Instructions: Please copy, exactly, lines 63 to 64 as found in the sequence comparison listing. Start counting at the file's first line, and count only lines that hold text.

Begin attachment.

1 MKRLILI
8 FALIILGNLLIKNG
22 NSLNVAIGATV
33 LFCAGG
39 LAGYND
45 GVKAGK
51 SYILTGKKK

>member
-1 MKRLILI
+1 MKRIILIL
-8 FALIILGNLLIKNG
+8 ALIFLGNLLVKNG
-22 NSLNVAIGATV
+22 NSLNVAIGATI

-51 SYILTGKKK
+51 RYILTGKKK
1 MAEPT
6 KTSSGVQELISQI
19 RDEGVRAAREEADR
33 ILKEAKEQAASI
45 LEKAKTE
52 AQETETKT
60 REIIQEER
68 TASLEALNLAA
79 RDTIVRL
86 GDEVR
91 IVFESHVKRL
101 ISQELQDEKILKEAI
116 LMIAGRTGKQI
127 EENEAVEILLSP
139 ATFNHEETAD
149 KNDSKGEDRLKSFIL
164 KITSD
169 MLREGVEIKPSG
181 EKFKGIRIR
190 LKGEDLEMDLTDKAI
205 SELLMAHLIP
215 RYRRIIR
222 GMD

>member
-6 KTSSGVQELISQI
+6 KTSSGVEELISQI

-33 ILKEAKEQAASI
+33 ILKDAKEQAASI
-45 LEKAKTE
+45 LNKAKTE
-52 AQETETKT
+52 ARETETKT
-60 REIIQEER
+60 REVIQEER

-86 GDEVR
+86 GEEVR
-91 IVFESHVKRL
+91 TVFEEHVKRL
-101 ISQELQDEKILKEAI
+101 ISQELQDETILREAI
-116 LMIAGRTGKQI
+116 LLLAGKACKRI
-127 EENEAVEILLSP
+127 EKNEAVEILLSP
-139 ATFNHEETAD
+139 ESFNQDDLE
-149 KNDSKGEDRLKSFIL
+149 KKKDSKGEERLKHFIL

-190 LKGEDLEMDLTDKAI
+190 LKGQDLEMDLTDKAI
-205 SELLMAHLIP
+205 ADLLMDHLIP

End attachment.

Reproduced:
-149 KNDSKGEDRLKSFIL
+149 KKKDSKGEERLKHFIL